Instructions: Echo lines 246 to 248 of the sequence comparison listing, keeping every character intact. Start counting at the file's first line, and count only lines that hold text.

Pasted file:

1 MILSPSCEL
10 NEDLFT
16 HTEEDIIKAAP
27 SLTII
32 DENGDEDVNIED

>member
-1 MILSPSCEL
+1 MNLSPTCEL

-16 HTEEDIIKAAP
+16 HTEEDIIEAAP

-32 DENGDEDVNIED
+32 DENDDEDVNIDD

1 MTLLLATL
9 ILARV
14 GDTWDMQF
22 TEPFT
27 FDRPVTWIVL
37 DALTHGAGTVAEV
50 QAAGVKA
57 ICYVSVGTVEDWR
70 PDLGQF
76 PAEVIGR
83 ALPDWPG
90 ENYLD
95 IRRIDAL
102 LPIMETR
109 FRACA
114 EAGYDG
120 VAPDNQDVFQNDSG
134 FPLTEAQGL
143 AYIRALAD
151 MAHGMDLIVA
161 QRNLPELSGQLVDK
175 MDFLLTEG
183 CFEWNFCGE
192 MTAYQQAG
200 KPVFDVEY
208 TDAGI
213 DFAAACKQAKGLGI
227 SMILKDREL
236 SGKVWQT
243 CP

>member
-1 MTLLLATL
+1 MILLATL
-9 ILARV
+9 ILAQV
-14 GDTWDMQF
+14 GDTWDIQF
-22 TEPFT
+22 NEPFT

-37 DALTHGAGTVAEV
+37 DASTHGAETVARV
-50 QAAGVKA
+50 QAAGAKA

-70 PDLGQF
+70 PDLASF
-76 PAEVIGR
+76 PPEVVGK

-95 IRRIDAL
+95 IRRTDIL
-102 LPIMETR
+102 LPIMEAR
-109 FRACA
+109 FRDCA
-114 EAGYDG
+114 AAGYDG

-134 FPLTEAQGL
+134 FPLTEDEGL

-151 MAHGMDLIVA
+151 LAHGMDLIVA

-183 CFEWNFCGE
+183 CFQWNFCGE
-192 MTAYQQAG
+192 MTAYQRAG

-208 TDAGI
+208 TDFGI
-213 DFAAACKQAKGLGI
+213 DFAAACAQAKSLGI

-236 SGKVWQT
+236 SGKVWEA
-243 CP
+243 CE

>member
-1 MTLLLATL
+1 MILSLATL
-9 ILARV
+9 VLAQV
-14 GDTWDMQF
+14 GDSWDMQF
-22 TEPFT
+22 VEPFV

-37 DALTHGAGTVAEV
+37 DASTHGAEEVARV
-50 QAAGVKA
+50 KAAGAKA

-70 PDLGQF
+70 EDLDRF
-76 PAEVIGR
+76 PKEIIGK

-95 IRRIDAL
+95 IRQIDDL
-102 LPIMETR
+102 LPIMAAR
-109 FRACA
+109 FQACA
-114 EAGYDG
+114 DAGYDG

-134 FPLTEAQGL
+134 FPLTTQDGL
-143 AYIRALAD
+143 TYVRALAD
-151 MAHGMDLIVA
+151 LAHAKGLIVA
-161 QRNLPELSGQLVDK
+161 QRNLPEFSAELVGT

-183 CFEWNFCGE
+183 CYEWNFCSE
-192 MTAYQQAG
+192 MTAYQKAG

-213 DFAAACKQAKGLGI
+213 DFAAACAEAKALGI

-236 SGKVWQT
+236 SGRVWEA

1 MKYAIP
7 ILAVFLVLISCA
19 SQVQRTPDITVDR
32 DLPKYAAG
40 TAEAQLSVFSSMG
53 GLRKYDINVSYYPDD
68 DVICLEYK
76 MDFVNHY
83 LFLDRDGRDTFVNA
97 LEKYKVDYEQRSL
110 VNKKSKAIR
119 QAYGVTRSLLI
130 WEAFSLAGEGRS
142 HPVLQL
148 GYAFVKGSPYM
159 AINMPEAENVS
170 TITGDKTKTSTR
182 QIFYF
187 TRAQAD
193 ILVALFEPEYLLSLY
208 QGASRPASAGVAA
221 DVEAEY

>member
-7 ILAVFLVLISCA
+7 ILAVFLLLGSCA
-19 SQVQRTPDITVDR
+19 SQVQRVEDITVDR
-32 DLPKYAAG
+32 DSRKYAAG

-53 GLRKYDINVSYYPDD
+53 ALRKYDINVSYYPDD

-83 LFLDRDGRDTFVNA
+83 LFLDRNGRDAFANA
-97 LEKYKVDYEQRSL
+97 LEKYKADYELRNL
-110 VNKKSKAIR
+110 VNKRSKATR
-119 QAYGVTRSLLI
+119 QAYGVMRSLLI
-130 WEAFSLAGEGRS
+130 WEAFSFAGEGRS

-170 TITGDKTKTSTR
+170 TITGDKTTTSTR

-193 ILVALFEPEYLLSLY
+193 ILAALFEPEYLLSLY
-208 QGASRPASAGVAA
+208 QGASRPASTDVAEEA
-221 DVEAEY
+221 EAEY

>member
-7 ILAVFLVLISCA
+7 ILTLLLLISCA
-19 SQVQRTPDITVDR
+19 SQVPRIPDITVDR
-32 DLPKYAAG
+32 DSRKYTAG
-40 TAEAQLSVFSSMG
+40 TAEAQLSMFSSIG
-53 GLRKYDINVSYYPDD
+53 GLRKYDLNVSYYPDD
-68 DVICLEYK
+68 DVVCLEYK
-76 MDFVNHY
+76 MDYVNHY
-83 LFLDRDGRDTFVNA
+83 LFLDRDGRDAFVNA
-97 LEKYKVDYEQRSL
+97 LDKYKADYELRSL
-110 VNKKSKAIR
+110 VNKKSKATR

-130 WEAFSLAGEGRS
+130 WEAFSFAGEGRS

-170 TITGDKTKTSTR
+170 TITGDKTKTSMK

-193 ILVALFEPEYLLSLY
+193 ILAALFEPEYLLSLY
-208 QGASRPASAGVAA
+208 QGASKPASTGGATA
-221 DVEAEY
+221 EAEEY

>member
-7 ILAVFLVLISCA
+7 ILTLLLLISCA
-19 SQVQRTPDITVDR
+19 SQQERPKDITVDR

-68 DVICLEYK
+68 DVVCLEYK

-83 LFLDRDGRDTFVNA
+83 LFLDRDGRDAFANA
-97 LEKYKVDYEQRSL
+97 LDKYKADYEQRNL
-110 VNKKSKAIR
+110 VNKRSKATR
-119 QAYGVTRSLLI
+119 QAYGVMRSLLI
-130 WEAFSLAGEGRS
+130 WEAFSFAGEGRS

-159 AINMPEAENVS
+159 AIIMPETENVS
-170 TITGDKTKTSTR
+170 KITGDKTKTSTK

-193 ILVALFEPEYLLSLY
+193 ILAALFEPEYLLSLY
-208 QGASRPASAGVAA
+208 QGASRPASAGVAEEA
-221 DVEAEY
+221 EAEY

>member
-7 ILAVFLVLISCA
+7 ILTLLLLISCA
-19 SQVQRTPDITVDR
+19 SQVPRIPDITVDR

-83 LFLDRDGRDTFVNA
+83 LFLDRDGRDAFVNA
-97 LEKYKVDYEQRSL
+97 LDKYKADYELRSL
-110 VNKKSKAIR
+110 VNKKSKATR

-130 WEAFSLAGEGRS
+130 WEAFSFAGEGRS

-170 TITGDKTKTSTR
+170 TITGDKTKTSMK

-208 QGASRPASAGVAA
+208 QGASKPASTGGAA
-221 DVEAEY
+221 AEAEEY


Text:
+170 TITGDKTKTSMK

-208 QGASRPASAGVAA
+208 QGASKPASTGGAA